Staffing problems, client-safety concerns and funding issues are threatening to shrink a regional initiative that has provided safety-net medical care to thousands of new patients by offering evening and weekend hours.
It appears that the after-hours initiative will move forward in its fourth year without the site in Kansas City, Kan., or the one in the Northland, according to program officials.
Location has been an issue at the Quindaro site in Wyandotte County, said Dr. Sharon Lee, chief executive with Southwest Boulevard Family Health Care Services of Greater Kansas City.
Most of the clients there either walk or use public transportation, she said, and patients have been reluctant to come after dark to a relatively isolated area they consider unsafe.
“Clearly, in the winter time, when it gets dark early, we have not had a situation where people want to come to the clinic,” Lee said.
Samuel U. Rodgers Health Center operates the clinic on North Oak Trafficway in Kansas City, North.
The health center has had trouble finding a provider willing to work in the evening, according to Scott Lakin, director of the Regional Health Care Initiative, a program of the Mid-America Regional Council (MARC).
Samuel Rodgers chief executive Hilda Fuentes could not be reached for comment.
Though the fourth-year budget is not set, Lakin said it appeared the program would move forward with the three remaining participants: The Health Partnership Clinic in Johnson County, Kan., along with the Kansas City, Mo., sites at Swope Health Services and Kansas City Free Health Clinic.
The Health Forward Foundation and the REACH Healthcare Foundation have financed the extended-hours program with about $1.8 million in combined funding during the initiative’s first three years.
Lakin said he anticipated next year’s budget would be about $335,000 because REACH is not guaranteeing funding for the clinics next year.
Additional clinics might receive funding next year, Lakin said, if there is carryover money from the current year.
REACH committed $550,000 to the initiative in the first three years, said spokeswoman Pattie Mansur.
But the foundation considered the program a pilot, she said, and it’s now inviting the participating clinics to apply for REACH funding through its competitive grant process.
Lee said she doubted that Southwest would apply to REACH to fund hours at the Quindaro site, even though the after-hours initiative was the primary source of funding for that site. She said she would look to juggle staff hours and search for other partners to keep the Quindaro location open.
The program year runs from October through September and as of May, the clinics had already exceeded their 12-month goal of increasing the number of new patients seen by 4 percent over the previous year.
The total of 1,378 new patients exceeded the annual goal by about 8 percent. Southwest Family Healthcare and Samuel Rodgers accounted for about 10 percent of the total, officials said.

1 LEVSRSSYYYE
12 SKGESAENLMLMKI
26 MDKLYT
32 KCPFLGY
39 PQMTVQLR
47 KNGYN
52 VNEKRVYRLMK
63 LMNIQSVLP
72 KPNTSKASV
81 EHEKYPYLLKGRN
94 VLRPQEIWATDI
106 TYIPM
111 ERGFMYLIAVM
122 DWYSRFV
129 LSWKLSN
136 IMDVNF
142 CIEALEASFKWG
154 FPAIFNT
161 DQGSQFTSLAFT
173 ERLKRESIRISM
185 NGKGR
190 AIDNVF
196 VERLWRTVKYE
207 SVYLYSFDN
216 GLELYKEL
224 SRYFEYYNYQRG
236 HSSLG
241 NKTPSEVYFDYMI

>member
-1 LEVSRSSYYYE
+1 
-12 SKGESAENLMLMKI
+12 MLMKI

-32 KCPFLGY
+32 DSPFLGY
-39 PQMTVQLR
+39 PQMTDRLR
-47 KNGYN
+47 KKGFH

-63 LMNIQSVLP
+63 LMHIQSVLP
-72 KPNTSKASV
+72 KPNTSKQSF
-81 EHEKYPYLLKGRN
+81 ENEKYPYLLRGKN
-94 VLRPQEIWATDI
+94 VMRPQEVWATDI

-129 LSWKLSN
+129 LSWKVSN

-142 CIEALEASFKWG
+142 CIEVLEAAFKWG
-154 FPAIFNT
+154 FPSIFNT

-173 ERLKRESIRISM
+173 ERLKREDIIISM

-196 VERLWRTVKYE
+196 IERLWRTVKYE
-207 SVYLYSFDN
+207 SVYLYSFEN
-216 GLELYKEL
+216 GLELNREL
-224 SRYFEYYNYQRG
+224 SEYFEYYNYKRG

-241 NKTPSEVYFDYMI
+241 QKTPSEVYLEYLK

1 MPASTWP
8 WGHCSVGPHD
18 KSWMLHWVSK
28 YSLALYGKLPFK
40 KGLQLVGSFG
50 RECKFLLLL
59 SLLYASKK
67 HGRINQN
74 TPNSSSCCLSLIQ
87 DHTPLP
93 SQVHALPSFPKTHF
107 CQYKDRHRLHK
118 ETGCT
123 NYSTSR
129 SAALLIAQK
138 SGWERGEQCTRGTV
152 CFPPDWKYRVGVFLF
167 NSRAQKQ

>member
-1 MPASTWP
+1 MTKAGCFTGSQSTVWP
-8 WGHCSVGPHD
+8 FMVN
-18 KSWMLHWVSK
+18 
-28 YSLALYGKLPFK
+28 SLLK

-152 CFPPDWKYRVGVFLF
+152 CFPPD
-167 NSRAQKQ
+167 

Like Samuel Rodgers, Swope Health Services had staffing problems at its clinic, which stays open from 5 p.m. to 9 p.m. on weekdays.
The clinic suspended the hours in April because it had no backup staff to cover vacations and other contingencies.
But Swope now has a backup provider at the ready, said Danielle Foster, director of compliance, risk and business process.
With limited marketing dollars, Foster said another challenge has been informing patients of the service.
“I talk to folks all the time who say, ‘I just went to the ED (Emergency Department),’” she said. “We’ve got to figure out a way to help them understand there is another option.”
On the plus side, she said, the care coordination piece of the after-hours program has paid off.
For instance, she said, Swope linked up one client with some additional specialty care by working with the Kansas City Free Health Clinic.
The Health Partnership Clinic has used the program dollars to provide evening hours and Saturday appointments at its two offices.
On Thursdays, the Overland Park office stays open until 9 p.m., and Sandra Lee of Overland Park was among the patients in the waiting room last week.
As a part-time nurse, she does not qualify for employer-provided health insurance. The evening hours really worked well with her schedule, she said.
“It’s just a really nice community service for people who are falling through the cracks,” Lee said.
The Health Forward Foundation is proud to partner with the Kansas Health Institute news service to provide weekly health stories about health and policy issues impacting the greater Kansas City region. This News Service is an editorially independent program of the Kansas Health Institute and the Health Forward Foundation and is committed to objective coverage of health issues.